Obama quits Chicago church after race rows

Democrat Barack Obama said on Saturday he had quit his long-time Chicago church after months of controversy over racially laced pulpit rhetoric that still threatens to tarnish his White House hopes.

The Illinois senator said he and his wife, Michelle, were withdrawing from the 8 000-strong congregation of the Trinity United Church of Christ, following a new uproar over a priest’s mocking attack on his rival, Hillary Clinton.

“This is not a decision I come to lightly, and frankly it is one I make with some sadness,” said Obama, who was welcomed into Christianity by the church’s former pastor, Jeremiah Wright, two decades ago.

“I have no idea how it will impact my presidential campaign. I know it’s the right thing to do for the church and for our family,” said the Democratic frontrunner to take on Republican John McCain in November’s election.

“The recent episode with Father [Michael] Pfleger reinforced that view that we don’t want to have to answer for everything that is stated in a church,” Obama told reporters in South Dakota.

“On the other hand we also don’t want a church subjected to the scrutiny that a presidential campaign legitimately undergoes,” he said, praising anew the largely African-American church’s work for social justice.

Obama again condemned remarks made last Sunday by Father Pfleger, a guest preacher and thorn in the side of the Catholic hierarchy, who had ridiculed Clinton for appearing to cry days before the New Hampshire primary in January.

In a dramatic sermon that now has nearly 400 000 hits on YouTube, the white priest said the former first lady had been on the verge of tears because she felt “there is a black man stealing my show”.

“She just always thought, ‘This is mine. I’m Bill’s wife, I’m white and this is mine.’ ...
And then out of nowhere came him, Barack Obama,” said Pfleger, who has expressed remorse for his comments.

The Clinton campaign had accused Obama of not going far enough in renouncing the comments, which drew new controversy to the African-American politician following incendiary sermons by Reverend Wright himself.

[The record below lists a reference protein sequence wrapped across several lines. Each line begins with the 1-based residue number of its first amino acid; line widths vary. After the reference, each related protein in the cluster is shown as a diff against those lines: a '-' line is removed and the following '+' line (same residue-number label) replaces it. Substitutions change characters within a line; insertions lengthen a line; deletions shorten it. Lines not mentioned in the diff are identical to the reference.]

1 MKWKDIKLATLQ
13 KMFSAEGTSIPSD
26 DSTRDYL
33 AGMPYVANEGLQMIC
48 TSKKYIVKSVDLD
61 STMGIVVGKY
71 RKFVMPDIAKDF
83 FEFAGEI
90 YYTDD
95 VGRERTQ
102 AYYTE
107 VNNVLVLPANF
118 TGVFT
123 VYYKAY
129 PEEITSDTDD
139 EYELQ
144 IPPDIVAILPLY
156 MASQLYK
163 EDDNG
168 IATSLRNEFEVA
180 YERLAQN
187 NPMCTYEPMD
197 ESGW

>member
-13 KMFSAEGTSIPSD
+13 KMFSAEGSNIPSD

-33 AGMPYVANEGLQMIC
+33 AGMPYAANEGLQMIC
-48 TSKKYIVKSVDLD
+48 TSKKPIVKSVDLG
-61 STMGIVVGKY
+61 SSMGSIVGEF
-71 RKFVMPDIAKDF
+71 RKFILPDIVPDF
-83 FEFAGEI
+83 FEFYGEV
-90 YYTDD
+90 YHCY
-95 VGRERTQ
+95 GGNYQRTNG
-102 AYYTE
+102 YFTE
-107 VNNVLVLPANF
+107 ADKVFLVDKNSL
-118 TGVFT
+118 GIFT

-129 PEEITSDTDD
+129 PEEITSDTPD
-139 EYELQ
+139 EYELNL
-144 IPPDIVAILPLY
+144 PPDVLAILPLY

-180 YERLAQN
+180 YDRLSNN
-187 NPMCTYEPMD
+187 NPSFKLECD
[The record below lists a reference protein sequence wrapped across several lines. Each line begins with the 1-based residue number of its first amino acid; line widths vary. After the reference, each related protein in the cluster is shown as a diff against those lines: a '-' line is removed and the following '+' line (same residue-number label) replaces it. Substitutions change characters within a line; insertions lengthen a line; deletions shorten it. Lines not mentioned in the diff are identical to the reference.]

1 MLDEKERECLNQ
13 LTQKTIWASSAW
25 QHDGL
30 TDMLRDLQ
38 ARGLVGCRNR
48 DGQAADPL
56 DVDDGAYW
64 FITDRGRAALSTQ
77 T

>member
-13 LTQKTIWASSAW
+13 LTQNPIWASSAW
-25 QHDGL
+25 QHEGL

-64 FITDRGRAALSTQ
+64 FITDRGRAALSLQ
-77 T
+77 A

Wright had said the United States brought the September 11 attacks of 2001 upon itself, and exhorted blacks to sing “God damn America” over racism and allegations that Aids was spread by the US government.

Target

The sermons and Obama’s former allegiance to the church are likely to be a major target for Republicans, should he clinch the Democratic presidential nomination and face Senator McCain in November’s general election.

Attack ads run by state Republican parties have revived the Wright rhetoric in recent local elections, including in North Carolina and Mississippi, and right-wing groups are also using them as political fodder.

But McCain has also been dogged by turbulent pastors. Last week the Republican rejected the endorsement of a second evangelical leader, Rod Parsley, who had reportedly called Islam an “anti-Christ religion”.

In a statement cited by the Chicago Tribune, the Trinity church was conciliatory about the Obama family’s decision.

“Though we are saddened by the news, we understand that it is a personal decision. We will continue to lift them in prayer and wish them the best as former members of our Trinity community,” it said.

Obama initially declined to turn his back on Wright, one of whose sermons called the “Audacity of Hope” became the title of a best-selling political treatise by the senator. The preacher had also officiated at the Obamas’ wedding, and baptised their two daughters.

Instead, Obama used the row to make a wider statement about race in America in a well-received speech in March. Later, however, he repudiated his former friend, after a round of media appearances by the pastor reignited the affair.

At his briefing in South Dakota, Obama said he and Michelle had been agonising over leaving the church ever since Wright gave a combative speech at Washington’s National Press Club in late April.

The Democrat said they were now searching for a new congregation to join but were unlikely to make a decision until January—when the next president will be inaugurated.—AFP

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